Not only is the thinking in the article open-minded and forward-thinking, but just the fact that the Times waded into this issue when it certainly didn't have to shows courage that is to be commended. I would think that a significant number of the paper's readers will be angered by the sentiments expressed, and the Times must have recognized that and went ahead with it anyway. That's the kind of gumption one desires in an journalistic endeavor.

Tracks struggle

The Globe reports today that Wonderland has shut down. The Revere greyhound track was hanging on in the hope that expanded gambling would save it after a voter-approved initiative outlawing dog racing went into effective Jan. 1. A few days ago the newspaper reported that Suffolk Downs is making cutbacks. The state egislature is scheduled to return to formal session in January, and it's likely that a gambling bill will emerge again.

Photo from

Monday, August 16, 2010

Suspicious vehicle prompts evacuations

The sirens you're hearing in East Boston this morning are vehicles racing toward the edge of Logan Airport, as an abandoned vehicle with a suspicious device inside was spotted on or just outside a rent-a-car company. Some reports say that some residents have been evacuated. There's a live video feed here on Fox News.

Update: No explosive devices were found in the abandoned vehicle. Residents have been allowed to return to their homes.

Update II (Aug. 17): Car belonged to college student.

Friday, August 13, 2010

More alike than you think

There's been much discussion about comments that President Obama's spokesman made about criticism that the administration has been getting from liberals. Robert Gibbs, the White House press secretary, spoke dismissively of the "professional left," saying, "They will be satisfied when we have Canadian healthcare and we’ve eliminated the Pentagon. That's not reality." Gibbs (photo from NY Times) also said that, “I hear these people saying [Obama is] like George Bush. Those people ought to be drug tested.”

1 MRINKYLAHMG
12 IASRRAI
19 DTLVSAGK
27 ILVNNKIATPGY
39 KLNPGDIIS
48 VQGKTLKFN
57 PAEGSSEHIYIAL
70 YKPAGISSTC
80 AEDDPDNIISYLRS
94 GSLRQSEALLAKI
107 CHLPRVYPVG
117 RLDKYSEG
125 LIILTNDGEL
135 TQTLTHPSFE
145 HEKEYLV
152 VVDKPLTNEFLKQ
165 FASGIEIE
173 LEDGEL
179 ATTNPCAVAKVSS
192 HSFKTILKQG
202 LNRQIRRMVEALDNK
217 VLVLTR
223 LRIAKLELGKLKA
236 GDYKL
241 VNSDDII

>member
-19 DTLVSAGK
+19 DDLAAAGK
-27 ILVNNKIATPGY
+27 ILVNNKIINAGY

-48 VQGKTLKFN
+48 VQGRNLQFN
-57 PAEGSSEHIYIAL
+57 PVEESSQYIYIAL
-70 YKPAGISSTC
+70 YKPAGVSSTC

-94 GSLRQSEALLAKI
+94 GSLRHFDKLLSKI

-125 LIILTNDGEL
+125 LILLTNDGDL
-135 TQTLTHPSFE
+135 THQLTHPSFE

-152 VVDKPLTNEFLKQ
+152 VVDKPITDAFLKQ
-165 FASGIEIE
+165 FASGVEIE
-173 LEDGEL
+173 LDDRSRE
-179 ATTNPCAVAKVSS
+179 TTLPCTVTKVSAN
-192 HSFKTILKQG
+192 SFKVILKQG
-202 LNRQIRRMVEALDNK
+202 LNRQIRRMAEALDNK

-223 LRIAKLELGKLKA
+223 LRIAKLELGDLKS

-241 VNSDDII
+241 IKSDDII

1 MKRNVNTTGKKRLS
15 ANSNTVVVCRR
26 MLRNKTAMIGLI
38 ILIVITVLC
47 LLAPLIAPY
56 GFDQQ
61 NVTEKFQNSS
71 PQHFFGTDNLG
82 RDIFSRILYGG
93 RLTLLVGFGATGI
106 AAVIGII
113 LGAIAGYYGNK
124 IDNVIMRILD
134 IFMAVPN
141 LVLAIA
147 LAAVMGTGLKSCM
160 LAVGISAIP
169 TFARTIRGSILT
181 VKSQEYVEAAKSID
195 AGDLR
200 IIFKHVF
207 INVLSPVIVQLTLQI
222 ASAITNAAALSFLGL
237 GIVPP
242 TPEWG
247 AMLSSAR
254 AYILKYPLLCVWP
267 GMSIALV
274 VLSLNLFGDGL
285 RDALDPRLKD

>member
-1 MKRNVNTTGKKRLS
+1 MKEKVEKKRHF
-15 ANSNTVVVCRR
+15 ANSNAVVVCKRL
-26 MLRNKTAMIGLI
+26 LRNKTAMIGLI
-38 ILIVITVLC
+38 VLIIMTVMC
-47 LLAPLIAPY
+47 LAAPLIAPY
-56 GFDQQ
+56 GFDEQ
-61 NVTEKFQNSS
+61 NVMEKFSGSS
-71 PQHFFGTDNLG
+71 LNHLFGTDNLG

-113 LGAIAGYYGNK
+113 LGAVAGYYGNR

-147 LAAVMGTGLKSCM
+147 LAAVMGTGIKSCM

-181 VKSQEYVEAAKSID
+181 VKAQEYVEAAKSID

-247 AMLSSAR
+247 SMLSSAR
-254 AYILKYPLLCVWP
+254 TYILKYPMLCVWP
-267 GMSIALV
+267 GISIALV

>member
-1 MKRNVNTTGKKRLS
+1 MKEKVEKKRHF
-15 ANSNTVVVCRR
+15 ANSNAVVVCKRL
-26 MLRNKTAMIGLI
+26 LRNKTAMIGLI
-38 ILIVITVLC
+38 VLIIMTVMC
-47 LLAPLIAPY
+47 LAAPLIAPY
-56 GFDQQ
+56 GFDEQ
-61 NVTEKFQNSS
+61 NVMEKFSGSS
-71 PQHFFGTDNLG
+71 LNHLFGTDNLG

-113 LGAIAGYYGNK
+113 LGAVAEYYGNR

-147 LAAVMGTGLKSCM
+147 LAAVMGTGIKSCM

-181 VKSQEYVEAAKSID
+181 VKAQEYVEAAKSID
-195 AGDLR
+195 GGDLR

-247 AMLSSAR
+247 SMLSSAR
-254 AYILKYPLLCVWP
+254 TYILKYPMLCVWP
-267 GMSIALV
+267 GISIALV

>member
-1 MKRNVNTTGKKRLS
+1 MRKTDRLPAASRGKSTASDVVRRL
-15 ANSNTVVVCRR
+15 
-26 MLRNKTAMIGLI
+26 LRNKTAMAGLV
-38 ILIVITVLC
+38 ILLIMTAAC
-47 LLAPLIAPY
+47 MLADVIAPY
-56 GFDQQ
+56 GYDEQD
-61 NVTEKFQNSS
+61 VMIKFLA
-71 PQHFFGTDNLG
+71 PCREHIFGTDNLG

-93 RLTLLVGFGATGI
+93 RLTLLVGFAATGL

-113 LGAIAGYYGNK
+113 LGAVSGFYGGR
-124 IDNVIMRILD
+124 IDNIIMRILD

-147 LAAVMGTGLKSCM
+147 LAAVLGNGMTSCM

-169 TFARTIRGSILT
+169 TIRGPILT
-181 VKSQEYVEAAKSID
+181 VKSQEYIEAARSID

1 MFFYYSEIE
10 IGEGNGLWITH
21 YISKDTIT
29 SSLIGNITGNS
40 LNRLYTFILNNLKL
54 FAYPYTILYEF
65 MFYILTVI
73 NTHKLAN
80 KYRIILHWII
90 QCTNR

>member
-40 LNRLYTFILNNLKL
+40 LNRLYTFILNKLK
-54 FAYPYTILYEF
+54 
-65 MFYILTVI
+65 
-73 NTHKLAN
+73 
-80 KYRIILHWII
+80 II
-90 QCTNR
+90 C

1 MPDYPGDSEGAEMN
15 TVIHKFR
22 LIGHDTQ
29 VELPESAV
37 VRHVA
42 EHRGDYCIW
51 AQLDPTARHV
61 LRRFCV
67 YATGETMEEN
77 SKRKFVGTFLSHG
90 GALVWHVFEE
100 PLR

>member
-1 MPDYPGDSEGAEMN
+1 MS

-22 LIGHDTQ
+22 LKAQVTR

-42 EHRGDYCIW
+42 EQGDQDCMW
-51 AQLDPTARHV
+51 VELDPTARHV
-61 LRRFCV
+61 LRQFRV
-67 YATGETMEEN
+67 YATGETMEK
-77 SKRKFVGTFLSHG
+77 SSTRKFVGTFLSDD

I am only part of the amateur left. I have been critical of Barack Obama, who I voted for in both the primary and the general, on a wide range of issues. Gibbs comments are off the mark for a couple of reasons. First, they call to mind the story, possibly apocryphal, about FDR, who told liberal reformers at one point, "I agree with you. I want to do it. Now make me do it." As a citizen, it's my duty, I believe, to say what I think; it's not my job to worry about how my criticism plays out politically.

More deeply, however, what Gibbs' little rant ignores is that those of us on the left understand the political realities and the national climate; we are not unaware of how these factors can limit a president's legislative agenda. I wanted the stimulus package to be more sweeping; I wanted health-care reform to be more bold; I wanted financial regulation to be tougher. Each of these bills was watered down in Congress. I wish the president had been more forceful and had pushed harder, but I understand the obstacles. I wanted to see immigration reform and an energy bill, but I understand that there was no appetite for either. With majorities in both houses and control of the White House, I hoped the Democrats would be more aggressive, but there were some victories.